News From Terre Haute, Indiana


June 29, 2012

Valley split on healthcare ruling

TERRE HAUTE — Denise Sobieski was surprised, yet pleased, with the U.S. Supreme Court’s decision Thursday upholding President Barack Obama’s health care law.

Her husband is a cancer survivor, and she is relieved to know that he would be able to get health insurance even if he changed jobs. She knows others with pre-existing conditions who also will benefit.

But she’s also concerned the Supreme Court decision will be used as a campaign issue against Obama in the presidential election.

People should accept the court’s decision as “democracy at work,” she said. She believes society should work together “to promote the welfare of all of the people and not just the few.”

Sobieski, like many Americans across the nation, closely followed the Supreme Court decision. The court, in a 5-4 ruling, upheld the law, including its much-disputed mandate that almost all people in the U.S. have health coverage or pay a fine.

At Indiana State University’s Hulman Memorial Student Union food court, seniors Nathan Hills and Lucas McDaniel said they supported the court’s decision, but they wonder how the health care law will be funded.

“It’s a great idea,” said McDaniel, who is studying automation and controlled robotics. “Hopefully, it will mean affordable health care for people like me.”

The 27-year-old does not have health insurance because he cannot afford it, he said. He hopes to obtain health insurance after he graduates.

Not everybody was celebrating the court’s decision, including Dr. James Stephens, a Clay County physician. “I’m disappointed. I do think it’s going to be a huge motivational factor for conservatives to try and win the [presidential] election,” he said. “If [Mitt] Romney wins, I think there will be an effort to repeal the law.”

He believes implementation of Obamacare will cost more than has been indicated and will mean higher taxes.

“I don’t think government runs anything very well,” Stephens said. “I think this most important thing should not be left to the control of bureaucrats and bean counters.”

He believes the many new rules and regulations in the law “will paralyze our ability to take care of people, and it will cost untold amounts for compliance.”

In Vigo County, Dr. Randy Stevens, co-medical director of the St. Ann Medical Clinic, believes the Supreme Court decision surprised people.

“Ultimately, what this new law will allow is 30 million more people to be able to have some kind of insurance plan,” he said. “The consequence of it is that all of us will pay more for that, but hopefully the tradeoff will be better health care in the long term for everyone.”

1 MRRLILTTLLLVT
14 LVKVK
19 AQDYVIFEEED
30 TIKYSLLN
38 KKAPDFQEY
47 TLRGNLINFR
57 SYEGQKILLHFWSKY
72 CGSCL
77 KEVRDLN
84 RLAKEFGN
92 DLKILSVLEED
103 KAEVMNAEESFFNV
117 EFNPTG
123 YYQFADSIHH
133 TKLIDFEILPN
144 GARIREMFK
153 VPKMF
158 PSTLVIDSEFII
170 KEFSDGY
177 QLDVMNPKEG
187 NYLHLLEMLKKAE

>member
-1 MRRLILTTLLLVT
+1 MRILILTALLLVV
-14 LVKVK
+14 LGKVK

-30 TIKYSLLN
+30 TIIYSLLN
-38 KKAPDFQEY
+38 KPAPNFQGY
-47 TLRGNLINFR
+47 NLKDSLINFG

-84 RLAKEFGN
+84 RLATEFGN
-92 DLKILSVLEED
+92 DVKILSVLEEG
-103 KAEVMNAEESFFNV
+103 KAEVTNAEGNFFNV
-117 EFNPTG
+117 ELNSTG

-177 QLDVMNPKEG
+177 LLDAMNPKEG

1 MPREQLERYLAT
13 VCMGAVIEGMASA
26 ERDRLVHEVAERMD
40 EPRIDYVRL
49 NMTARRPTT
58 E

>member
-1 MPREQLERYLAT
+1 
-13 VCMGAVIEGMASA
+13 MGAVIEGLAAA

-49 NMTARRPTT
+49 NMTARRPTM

The American Medical Association endorsed the plan, Stevens said. He does know that many physicians are concerned about the cost of implementation “and how much involvement the government will ultimately have in health care delivery.”

Terrie Troxel, who has been executive director of ISU’s Networks Financial Institute, believes that Obamacare “is an overly complicated approach to health care financing reform” that will require “continuous tinkering” to make it work.

He favors other options that include allowing health insurance to be sold across state lines, making health insurance portable from one job to another and tort reform “to get rid of the costs of defensive medicine.”

Bob Guell, ISU economics professor, is critical of Obamacare because “it does nothing substantive to get [health care] costs under control.”

Like many Americans, 51-year-old Lori Wycoff admits she doesn’t fully understand the law. Her big concern is if the law requires people to have health insurance, will they be able to afford it? “If it’s affordable to people, I’d be for it,” she said.

She works part-time at a nursing home and qualifies for the Healthy Indiana Plan (HIP), a state health insurance program for uninsured adult Hoosiers created by the Indiana General Assembly in 2007.

A Type 2 diabetic, she needs the insurance, she said. “If it wasn’t for HIP, I couldn’t go to the doctor” or pay for medicine because she couldn’t afford it.

Sue Loughlin can be reached at (812) 231-4235 or

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